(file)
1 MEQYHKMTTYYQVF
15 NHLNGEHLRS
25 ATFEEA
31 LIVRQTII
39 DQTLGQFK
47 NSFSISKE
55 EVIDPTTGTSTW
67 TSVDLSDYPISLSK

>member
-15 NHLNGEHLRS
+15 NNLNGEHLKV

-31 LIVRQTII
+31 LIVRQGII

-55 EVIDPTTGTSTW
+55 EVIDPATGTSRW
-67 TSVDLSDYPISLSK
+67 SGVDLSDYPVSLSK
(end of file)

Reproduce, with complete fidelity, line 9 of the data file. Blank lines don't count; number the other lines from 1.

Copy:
>member